I must note before diving into today’s blurb that at this point, we’d dealt with two drivers from our new tour company in Peru, and they were beyond organized and courteous. I can’t say the same of myself, but I may have napped an hour on the plane to Lima, max, so.

The flight to Cusco was pleasant, and became downright spectacular as the plane flew low over the tops of the Andes glaciers on its final approach into Cusco. The tour guide we met upon getting our bags gave us the full low-down of our itinerary in Cusco, and of course the standard advice for first-time travelers to the city, that we take it easy the first day and not do anything strenuous. We informed him we had a tour scheduled for 9 am, and it was already 7 am. So, yay, there we were at 10,000 feet elevation coasting on two hours’ sleep ready to climb some ancient ruins! We had laced our waters with oxygen supplement on the plane, and hoped for the best.

The driver took us to our hotel, where they sat us down to wait for our room assignment with two hot cups of coca tea. Hint: the tea does not have chocolate in it. Suffice it to say, they warn you not to drink any if you are expecting a urine test in the next 72 hours. It’s a trace dose at best, but enough to fail one of those tests.

The hotel lobby, offices, restaurant, and bar are carved out of a charming old convent. Our room is a bit more Danish modern, and, as a bonus, they are doing construction just outside the window. No matter, though, after dropping off our bags, we were on the mini-van for a private city tour of Cusco. That consisted mostly of the main square, where tiny school children were practicing a dance they are going to do in full costume on the winter solstice in a few week’s time. The air was indeed nippy, but like Arizona in the winter, the sun is very strong. Unlike Arizona in the winter, it is also humid. I have been arming myself with anti-inflammatories to prevent any knee wrenches that almost did me in when I lived in San Francisco.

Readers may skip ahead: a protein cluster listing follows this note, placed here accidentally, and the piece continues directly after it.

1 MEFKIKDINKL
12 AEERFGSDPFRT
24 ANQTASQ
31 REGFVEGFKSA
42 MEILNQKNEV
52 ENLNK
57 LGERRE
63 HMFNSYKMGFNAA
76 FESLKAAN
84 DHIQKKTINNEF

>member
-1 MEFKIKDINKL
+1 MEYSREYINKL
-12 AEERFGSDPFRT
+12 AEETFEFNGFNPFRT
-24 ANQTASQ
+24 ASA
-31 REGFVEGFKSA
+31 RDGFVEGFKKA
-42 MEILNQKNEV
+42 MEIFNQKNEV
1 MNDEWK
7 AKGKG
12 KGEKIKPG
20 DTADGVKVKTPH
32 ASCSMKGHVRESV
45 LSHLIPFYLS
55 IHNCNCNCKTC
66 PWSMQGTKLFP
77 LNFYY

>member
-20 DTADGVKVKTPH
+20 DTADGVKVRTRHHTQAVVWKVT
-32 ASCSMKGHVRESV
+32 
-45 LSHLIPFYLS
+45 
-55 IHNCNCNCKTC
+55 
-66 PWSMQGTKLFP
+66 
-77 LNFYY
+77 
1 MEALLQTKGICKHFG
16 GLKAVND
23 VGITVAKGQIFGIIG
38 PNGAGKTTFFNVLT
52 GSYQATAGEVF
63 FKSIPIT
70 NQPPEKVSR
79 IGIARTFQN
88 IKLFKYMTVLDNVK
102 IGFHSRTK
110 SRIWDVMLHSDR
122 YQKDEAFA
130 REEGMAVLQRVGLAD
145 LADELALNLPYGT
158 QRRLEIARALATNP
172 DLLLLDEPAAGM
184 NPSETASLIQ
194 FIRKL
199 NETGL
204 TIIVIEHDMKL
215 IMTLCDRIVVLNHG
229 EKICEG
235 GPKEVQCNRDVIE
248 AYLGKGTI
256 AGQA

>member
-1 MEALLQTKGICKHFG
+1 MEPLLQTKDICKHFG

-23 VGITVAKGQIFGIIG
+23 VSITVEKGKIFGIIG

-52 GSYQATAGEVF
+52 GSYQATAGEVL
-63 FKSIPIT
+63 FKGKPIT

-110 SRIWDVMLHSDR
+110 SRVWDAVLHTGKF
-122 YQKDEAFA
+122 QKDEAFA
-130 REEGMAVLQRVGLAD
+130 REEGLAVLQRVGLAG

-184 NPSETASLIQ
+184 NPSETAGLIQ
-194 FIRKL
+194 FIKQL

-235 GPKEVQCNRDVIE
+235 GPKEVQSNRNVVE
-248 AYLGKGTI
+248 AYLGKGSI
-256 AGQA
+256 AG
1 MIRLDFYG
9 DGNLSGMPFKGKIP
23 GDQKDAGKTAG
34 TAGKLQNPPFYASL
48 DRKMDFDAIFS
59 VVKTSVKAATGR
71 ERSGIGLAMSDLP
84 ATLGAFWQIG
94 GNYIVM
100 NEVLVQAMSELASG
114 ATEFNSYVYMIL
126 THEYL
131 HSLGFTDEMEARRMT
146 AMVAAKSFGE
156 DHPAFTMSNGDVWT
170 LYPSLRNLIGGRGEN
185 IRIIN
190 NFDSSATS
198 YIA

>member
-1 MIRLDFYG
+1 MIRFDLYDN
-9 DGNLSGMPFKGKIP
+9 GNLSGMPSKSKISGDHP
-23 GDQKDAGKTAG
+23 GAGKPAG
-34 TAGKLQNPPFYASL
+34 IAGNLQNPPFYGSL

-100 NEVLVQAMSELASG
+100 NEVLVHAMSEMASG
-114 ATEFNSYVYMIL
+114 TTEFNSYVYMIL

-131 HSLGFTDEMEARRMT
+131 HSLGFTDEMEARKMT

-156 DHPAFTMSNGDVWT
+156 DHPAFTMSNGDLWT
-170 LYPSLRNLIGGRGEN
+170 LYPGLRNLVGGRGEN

The city tour took us next to the Inca ruins of Sacsayhuamán above the city, which really are a sad shell of their former glory. While we got to climb pyramids of the Aztecs and Mayas in Mexico, the pyramids of the Incas above Cusco are little more than a few stone walls, all torn down by the Spanish and turned into Cathedrals.

The view, however, was spectacular, and we got pictures with llamas and little old ladies in big-rimmed hats.

The tour was fairly short, and our plan afterward was to hit the hay. But we were hungry, so we wandered down the cobblestone street from our hotel and found a local restaurant and had a delicious salad of lettuce, raw asparagus, broccoli, and avocado, and a chicken sandwich with cheese and pineapple. Then we laid down for a long winter’s nap. I had two sets of earplugs and my white noise iPod tracks against the pounding next door.

Now I am up from my nap and typing this. I hope to peek my head inside a few of many shops on our street, and head to bed early tonight. Tomorrow is Machu Picchu.

2 thoughts on “Cusco

  1. This takes me back to my trip to Cuzco and Macchu Picchu, so many years ago. I remember the feeling I had after walking a was like I’d run a mile or two! And yes, coco tea does help with that.
    Macchu Picchu was one of those magical places of power. It was one of the places I’d like to go back to someday.
    Sounds like you’re having a great trip!

  2. I has been a great trip. There have been a few night airline flights I could have passed on, but the weather has been beautiful, the food delicious, and the tours intriguing. I will try to have more details when I have regular internet access.

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